• Amend laws and regulations to allow trained lay providers to test outside of medical settings – where people are – or self-testing. Experience shows that community-based centres are highly effective, being proactive in their approach and having low barriers to accessing testing; thus they play a crucial role in reaching people unknowingly living with HIV and linking them to care, in particular among key populations. It is estimated[2] that certain community testing centres across Europe are capable of detecting 20% of the HIV cases, yet many countries in our region still forbid testing by trained lay providers. This is particularly important for countries with expanding concentrated epidemics and significant late diagnosis. (see ESTICOM).

 

  • Update policies and regulatory frameworks to facilitate access to the best and needed medicines and diagnostics at prices enabling programme scale up and sustainable use of finite and unevenly distributed financial resources among European countries.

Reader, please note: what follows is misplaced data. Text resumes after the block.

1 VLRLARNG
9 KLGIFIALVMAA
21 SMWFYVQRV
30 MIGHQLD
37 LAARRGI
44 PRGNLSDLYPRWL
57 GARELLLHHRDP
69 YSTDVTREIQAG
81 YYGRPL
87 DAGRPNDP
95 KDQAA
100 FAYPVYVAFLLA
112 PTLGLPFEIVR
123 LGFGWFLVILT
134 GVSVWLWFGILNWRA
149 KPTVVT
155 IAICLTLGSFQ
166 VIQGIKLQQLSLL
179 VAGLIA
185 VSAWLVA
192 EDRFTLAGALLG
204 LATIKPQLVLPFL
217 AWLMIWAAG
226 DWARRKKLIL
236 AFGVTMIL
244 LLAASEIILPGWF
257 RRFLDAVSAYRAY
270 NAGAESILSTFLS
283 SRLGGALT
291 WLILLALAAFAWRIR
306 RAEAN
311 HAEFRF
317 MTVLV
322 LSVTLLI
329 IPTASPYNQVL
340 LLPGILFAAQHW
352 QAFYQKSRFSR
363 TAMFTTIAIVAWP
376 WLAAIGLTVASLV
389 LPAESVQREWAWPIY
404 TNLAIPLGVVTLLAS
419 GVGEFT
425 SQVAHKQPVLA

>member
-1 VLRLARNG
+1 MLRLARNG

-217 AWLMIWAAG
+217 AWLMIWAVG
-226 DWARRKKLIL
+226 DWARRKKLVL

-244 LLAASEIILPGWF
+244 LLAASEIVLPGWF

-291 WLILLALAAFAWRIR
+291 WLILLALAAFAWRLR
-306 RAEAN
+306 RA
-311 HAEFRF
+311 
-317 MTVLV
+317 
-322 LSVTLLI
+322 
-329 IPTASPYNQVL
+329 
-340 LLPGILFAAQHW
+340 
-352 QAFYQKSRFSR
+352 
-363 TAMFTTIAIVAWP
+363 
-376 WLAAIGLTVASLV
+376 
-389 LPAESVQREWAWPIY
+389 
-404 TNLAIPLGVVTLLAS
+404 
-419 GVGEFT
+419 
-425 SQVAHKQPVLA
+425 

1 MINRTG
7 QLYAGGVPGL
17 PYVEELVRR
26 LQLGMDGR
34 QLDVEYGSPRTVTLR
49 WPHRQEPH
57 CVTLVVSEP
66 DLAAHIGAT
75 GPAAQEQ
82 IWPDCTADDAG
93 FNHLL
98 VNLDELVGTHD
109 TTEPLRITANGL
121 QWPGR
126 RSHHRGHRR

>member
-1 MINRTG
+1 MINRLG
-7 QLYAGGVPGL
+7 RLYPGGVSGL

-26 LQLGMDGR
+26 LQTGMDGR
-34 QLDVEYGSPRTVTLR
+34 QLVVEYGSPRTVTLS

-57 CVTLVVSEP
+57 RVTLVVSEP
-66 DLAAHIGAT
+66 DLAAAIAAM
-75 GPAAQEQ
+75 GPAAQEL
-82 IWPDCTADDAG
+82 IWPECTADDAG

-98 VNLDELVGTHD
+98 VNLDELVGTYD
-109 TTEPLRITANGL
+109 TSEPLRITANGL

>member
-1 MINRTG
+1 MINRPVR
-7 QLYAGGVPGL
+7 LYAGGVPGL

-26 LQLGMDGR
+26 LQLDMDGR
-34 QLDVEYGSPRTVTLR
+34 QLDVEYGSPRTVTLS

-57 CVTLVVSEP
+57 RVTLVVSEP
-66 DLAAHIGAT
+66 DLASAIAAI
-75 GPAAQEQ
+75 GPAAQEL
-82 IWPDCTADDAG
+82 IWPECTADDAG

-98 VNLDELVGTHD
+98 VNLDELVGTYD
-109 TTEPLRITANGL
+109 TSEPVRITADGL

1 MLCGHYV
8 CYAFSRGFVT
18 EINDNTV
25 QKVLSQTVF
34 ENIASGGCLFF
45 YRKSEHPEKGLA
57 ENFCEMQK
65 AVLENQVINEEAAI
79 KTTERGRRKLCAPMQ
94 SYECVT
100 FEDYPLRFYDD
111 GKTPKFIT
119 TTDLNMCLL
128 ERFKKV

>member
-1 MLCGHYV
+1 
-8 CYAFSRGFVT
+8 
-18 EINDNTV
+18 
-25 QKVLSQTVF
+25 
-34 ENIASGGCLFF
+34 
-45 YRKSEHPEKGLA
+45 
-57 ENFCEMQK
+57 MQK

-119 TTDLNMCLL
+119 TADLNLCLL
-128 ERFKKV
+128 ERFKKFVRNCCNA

1. Reach out and catch up with key populations for better outcomes

 

Policy makers should ensure investment in and participation of key populations’ organisations in the design, implementation and evaluation of programmes so that they are effectively used. Meaningful and timely engagement of the numerous communities in the European region is the key to ending the epidemic.

 

Catch up and:

 

  • Involve key affected communities to tailor communications throughout the cascade of HIV and co-infections, from prevention to treatment and care. For instance, implementation of PrEP in Europe needs various strategies so as to be relevant to different communities and countries. (see PreP in Europe).

 

  • Ensure early community involvement to research agenda setting, as well as designing patient-reported outcomes. This is essential for the development of relevant, safe and effective prevention, treatment and diagnostics tools to address unmet medical needs and improve quality of life. (see ECAB, METRODORA).

 

  • Reach out for partnerships across sectors, communities and countries across Europe to capitalise on innovative, promising and successful interventions: collaborate with LGTBI, drug users, sex workers, migrants, prisoners’ communities. (see EU CSF HIV/AIDS, Hepatitis & TB, European Testing Week).